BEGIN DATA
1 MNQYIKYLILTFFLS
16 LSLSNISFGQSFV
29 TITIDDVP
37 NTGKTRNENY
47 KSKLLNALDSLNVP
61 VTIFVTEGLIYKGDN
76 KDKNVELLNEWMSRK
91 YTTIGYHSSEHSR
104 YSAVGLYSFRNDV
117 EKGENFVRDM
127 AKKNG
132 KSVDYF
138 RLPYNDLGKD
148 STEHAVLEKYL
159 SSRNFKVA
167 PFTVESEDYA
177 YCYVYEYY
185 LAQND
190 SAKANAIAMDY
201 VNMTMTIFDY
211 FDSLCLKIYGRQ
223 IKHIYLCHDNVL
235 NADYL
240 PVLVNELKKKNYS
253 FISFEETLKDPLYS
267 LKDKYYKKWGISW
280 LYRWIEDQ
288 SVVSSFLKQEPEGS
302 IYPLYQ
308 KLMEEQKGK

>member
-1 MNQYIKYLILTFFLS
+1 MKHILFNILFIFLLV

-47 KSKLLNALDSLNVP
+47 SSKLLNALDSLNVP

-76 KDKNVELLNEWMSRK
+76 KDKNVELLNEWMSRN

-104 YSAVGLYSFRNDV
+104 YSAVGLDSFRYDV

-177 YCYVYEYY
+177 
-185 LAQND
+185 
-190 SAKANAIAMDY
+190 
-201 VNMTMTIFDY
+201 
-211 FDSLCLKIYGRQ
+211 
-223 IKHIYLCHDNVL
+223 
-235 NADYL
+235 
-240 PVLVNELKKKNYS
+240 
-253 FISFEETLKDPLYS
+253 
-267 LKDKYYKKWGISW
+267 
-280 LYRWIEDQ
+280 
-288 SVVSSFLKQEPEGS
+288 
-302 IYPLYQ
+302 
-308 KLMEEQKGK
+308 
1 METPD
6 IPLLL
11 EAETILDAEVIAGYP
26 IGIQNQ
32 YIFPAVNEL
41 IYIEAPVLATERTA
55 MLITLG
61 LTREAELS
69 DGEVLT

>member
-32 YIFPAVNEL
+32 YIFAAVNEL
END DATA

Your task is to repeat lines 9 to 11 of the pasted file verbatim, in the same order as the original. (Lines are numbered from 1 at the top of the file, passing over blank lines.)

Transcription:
104 YSAVGLYSFRNDV
117 EKGENFVRDM
127 AKKNG